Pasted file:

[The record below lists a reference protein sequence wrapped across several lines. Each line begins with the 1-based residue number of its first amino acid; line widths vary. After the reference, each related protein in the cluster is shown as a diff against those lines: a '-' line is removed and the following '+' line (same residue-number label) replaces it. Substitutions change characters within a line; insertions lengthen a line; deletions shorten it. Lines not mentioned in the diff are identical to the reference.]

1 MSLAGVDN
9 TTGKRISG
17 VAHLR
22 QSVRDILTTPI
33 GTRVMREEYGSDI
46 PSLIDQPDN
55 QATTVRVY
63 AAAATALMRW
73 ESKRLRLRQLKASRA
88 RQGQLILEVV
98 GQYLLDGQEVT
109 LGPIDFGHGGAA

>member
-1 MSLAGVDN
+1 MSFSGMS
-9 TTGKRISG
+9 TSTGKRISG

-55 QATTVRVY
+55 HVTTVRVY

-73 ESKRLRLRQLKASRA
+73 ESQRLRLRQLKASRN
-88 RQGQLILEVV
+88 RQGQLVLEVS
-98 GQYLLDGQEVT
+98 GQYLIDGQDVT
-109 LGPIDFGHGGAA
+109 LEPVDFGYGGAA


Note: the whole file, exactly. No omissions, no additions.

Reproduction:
[The record below lists a reference protein sequence wrapped across several lines. Each line begins with the 1-based residue number of its first amino acid; line widths vary. After the reference, each related protein in the cluster is shown as a diff against those lines: a '-' line is removed and the following '+' line (same residue-number label) replaces it. Substitutions change characters within a line; insertions lengthen a line; deletions shorten it. Lines not mentioned in the diff are identical to the reference.]

1 MSLAGVDN
9 TTGKRISG
17 VAHLR
22 QSVRDILTTPI
33 GTRVMREEYGSDI
46 PSLIDQPDN
55 QATTVRVY
63 AAAATALMRW
73 ESKRLRLRQLKASRA
88 RQGQLILEVV
98 GQYLLDGQEVT
109 LGPIDFGHGGAA

>member
-1 MSLAGVDN
+1 MSFSGMS
-9 TTGKRISG
+9 TSTGKRISG

-55 QATTVRVY
+55 HVTTVRVY

-73 ESKRLRLRQLKASRA
+73 ESQRLRLRQLKASRN
-88 RQGQLILEVV
+88 RQGQLVLEVS
-98 GQYLLDGQEVT
+98 GQYLIDGQDVT
-109 LGPIDFGHGGAA
+109 LEPVDFGYGGAA